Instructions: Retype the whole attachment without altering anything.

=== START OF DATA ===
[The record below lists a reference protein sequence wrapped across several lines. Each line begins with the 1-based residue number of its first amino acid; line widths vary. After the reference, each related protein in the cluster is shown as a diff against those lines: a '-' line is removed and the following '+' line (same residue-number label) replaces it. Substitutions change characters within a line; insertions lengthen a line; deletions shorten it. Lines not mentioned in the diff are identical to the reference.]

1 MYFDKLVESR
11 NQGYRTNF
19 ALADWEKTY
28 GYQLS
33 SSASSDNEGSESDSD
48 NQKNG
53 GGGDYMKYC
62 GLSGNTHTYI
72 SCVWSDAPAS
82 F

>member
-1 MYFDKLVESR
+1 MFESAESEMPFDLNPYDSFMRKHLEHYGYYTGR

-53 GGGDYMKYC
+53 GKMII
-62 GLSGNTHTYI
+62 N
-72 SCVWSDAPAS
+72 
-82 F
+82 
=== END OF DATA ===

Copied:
[The record below lists a reference protein sequence wrapped across several lines. Each line begins with the 1-based residue number of its first amino acid; line widths vary. After the reference, each related protein in the cluster is shown as a diff against those lines: a '-' line is removed and the following '+' line (same residue-number label) replaces it. Substitutions change characters within a line; insertions lengthen a line; deletions shorten it. Lines not mentioned in the diff are identical to the reference.]

1 MYFDKLVESR
11 NQGYRTNF
19 ALADWEKTY
28 GYQLS
33 SSASSDNEGSESDSD
48 NQKNG
53 GGGDYMKYC
62 GLSGNTHTYI
72 SCVWSDAPAS
82 F

>member
-1 MYFDKLVESR
+1 MFESAESEMPFDLNPYDSFMRKHLEHYGYYTGR

-53 GGGDYMKYC
+53 GKMII
-62 GLSGNTHTYI
+62 N
-72 SCVWSDAPAS
+72 
-82 F
+82 